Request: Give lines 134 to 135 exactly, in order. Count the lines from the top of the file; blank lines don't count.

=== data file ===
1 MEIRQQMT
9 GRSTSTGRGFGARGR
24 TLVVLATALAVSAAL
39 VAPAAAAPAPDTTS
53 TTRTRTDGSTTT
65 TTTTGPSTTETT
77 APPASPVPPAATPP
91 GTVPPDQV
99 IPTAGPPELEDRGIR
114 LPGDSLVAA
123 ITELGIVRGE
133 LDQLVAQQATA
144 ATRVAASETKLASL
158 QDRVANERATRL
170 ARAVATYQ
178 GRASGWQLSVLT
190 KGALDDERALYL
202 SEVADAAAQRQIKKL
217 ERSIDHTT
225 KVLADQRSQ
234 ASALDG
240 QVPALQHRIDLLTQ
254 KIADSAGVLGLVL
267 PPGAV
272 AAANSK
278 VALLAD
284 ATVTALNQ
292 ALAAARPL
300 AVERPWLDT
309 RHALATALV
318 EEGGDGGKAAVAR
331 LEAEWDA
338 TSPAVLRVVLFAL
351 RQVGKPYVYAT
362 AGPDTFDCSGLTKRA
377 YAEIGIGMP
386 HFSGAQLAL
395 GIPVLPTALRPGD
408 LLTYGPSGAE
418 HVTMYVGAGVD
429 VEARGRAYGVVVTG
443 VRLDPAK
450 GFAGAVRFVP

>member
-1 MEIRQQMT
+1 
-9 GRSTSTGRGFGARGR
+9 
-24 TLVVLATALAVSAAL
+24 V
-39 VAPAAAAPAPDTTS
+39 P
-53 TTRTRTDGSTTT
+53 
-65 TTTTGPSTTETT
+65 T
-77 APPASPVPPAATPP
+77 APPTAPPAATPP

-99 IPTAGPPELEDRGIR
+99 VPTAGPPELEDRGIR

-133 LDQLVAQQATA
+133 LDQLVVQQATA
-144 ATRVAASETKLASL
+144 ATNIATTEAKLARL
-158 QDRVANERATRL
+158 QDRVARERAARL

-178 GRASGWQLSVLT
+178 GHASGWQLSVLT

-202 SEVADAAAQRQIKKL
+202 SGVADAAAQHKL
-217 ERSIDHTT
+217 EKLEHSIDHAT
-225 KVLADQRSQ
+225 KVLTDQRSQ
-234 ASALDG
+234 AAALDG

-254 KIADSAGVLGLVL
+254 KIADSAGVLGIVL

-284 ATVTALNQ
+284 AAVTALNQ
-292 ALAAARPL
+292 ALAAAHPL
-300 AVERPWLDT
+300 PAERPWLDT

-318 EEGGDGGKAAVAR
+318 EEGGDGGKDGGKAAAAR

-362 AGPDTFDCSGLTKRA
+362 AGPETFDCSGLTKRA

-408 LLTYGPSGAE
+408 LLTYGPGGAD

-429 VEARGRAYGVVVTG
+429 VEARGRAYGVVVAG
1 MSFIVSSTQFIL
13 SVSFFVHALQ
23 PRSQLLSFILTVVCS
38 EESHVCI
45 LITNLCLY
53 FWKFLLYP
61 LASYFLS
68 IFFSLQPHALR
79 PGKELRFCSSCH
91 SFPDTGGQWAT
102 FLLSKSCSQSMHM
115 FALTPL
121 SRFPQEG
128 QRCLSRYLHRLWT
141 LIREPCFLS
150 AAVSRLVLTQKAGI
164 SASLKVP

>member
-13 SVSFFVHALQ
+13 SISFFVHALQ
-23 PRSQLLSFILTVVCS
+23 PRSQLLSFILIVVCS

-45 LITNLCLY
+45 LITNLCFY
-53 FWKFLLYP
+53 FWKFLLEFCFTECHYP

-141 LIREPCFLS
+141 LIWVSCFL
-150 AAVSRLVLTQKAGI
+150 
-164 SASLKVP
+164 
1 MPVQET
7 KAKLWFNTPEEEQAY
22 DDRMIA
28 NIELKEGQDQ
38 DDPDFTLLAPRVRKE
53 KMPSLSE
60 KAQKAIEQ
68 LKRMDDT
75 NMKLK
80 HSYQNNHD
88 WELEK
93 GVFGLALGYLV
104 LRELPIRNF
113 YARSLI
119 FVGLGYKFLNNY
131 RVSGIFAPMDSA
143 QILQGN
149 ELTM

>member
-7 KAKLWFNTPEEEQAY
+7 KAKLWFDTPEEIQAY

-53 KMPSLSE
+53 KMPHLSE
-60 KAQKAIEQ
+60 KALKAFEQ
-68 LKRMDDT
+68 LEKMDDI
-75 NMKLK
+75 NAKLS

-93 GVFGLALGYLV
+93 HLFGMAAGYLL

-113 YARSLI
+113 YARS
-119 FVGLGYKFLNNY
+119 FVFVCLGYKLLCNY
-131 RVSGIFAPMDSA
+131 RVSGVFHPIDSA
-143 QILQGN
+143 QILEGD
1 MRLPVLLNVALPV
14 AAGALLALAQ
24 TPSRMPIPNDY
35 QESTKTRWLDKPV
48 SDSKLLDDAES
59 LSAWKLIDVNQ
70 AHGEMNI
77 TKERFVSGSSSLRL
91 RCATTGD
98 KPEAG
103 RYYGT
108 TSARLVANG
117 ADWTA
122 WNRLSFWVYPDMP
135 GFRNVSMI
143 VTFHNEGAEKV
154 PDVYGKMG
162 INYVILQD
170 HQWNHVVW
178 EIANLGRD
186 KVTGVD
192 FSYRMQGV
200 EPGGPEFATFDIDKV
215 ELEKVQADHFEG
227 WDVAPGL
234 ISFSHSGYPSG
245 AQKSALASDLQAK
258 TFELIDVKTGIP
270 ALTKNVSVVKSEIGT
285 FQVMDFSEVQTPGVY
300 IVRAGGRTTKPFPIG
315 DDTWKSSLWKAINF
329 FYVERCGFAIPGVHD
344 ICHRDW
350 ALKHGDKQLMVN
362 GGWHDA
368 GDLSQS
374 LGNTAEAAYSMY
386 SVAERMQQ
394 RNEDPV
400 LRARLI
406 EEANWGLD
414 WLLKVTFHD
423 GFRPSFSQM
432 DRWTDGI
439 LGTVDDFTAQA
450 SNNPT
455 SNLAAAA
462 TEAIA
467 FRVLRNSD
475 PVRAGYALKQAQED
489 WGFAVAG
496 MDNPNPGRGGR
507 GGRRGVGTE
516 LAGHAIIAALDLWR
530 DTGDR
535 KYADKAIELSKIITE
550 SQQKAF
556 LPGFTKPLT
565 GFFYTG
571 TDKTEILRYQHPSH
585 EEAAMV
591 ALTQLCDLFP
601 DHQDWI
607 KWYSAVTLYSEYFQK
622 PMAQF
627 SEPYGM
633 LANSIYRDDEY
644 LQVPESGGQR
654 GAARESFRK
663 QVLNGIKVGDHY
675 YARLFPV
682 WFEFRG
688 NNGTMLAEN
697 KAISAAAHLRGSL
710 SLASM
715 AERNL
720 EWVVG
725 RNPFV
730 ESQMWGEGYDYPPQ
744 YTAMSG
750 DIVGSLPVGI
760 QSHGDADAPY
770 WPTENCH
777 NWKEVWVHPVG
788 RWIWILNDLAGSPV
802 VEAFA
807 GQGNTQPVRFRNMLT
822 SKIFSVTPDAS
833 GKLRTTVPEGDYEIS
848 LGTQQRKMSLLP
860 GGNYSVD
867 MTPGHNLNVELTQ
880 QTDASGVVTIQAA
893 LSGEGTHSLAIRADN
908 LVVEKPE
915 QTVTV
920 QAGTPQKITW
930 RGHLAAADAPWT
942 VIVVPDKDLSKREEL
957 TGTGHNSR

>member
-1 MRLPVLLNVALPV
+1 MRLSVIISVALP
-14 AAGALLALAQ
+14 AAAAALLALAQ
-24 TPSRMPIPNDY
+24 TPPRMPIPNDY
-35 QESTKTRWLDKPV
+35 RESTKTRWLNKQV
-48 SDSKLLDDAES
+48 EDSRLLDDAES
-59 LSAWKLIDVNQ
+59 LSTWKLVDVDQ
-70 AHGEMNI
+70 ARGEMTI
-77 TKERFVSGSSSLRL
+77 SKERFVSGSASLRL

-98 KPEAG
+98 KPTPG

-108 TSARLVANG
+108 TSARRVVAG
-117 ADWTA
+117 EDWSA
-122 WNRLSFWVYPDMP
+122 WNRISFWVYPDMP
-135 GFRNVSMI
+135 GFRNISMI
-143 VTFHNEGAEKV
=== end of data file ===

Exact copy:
80 HSYQNNHD
88 WELEK